I just got off the phone with an unhappy real estate agent who just learned something new about our standard Texas real estate contract. I represent the buyer in this transaction. Paragraph 6.C of the TREC contract deals with surveys and has three options. One of the options states that the buyer will buy a new survey and another states that the seller will buy a new survey. At issue here is the third option which allows the seller to provide a previous survey to the buyer:
“Within _____ days after the effective date of this contract, Seller shall furnish to Buyer and Title Company Seller’s existing survey of the Property and a Residential Real Property Affidavit promulgated by the Texas Department of Insurance (T-47 Affidavit). If Seller fails to furnish the existing survey or affidavit within the time prescribed, Buyer shall obtain a new survey at Seller’s expense no later than 3 days prior to Closing Date. If the existing survey or affidavit is not acceptable to Title Company or Buyer’s lender(s), Buyer shall obtain a new survey at Seller’s/Buyer’s expense no later than 3 days prior to Closing date.” [the bold is bold in the contract, it is not my emphasis and the Seller’s/Buyer’s is a checkbox to choose whose expense it is]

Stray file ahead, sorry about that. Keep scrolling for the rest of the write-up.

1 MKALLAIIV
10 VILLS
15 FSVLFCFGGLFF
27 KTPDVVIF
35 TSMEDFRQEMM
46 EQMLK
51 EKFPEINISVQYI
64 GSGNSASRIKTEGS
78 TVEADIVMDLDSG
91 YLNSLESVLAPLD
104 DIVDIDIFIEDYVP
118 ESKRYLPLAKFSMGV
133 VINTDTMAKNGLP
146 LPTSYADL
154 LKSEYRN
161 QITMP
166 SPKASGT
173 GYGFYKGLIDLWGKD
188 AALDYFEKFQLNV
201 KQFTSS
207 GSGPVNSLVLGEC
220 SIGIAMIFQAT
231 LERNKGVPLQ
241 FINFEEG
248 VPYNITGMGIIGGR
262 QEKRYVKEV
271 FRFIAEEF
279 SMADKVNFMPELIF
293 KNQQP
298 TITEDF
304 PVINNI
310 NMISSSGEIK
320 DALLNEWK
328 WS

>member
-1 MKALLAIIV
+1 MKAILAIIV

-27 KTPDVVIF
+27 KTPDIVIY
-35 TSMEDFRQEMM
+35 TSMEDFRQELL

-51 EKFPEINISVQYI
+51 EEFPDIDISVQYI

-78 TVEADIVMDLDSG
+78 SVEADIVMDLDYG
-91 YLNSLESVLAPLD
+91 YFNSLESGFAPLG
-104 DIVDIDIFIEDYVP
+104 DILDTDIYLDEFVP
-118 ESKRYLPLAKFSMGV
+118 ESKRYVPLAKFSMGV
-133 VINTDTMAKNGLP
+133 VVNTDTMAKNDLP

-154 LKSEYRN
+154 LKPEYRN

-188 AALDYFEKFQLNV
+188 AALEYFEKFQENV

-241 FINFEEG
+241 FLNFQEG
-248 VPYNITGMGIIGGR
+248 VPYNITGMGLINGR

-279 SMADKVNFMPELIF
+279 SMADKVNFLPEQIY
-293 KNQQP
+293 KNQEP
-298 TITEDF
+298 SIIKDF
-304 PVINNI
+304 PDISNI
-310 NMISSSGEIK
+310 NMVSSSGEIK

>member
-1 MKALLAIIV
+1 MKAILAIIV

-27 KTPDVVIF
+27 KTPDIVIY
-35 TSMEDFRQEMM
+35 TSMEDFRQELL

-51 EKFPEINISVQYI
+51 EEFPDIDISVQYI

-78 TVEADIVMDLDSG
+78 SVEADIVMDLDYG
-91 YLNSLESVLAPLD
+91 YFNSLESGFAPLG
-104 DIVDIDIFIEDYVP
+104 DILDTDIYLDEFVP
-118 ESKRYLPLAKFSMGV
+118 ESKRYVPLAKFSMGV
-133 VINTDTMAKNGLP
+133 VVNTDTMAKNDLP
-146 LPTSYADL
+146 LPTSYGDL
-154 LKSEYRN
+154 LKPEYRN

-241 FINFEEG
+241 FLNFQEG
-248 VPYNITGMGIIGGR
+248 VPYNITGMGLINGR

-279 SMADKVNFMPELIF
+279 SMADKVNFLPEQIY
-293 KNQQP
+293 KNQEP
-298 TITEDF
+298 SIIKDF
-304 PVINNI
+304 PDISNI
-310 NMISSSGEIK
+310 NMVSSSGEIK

In this transaction, I downloaded a copy of the survey from the MLS, but there was no T-47 available. The seller’s agent provided neither the survey nor the T-47 to the Title Company with 3 days, which was the amount of time agreed upon in our contract. At this point, the contract is clear that the Buyer is to obtain a new survey at the Seller’s expense so, after consulting with my client, we instructed the Title Company to order a new survey. This was a surprise to the seller’s agent. He does not understand why we need a new survey when the one they have is two years old and no changes were made to the property that would change the survey. The key issue here is that when a survey is passed from seller to buyer, the buyer has no recourse against the survey provider if a problem later arises with or because of the survey. What if the property line was off by a foot? What if the existing fence isn’t on the property line? What if the utility line easement is wrong and the buyer puts a pool into the easement based upon the hand me down survey? While many of these are unlikely, the possibility exists. At RE/MAX Capital City, we always advise our clients (through an addendum to our Buyer’s Representation Agreement) to obtain a new survey for these very reasons. While I find that many buyer’s will utilize the seller’s survey to save on closing costs, that is a choice for the buyer to make. In this case, the Buyer was clearly entitled to a new survey, paid by the Seller, so the Buyer exercised that right. The seller’s agent was upset as he will end up paying for the survey because of his mistake. Having been in real estate for 14 years, I can certainly say that I’ve learned a few lessons the hard way over the years, but that is what helps make me better. When you are looking to hire a real estate broker, be sure they have the experience necessary to navigate the transaction (and a good understanding of the contract is a pretty good idea, too).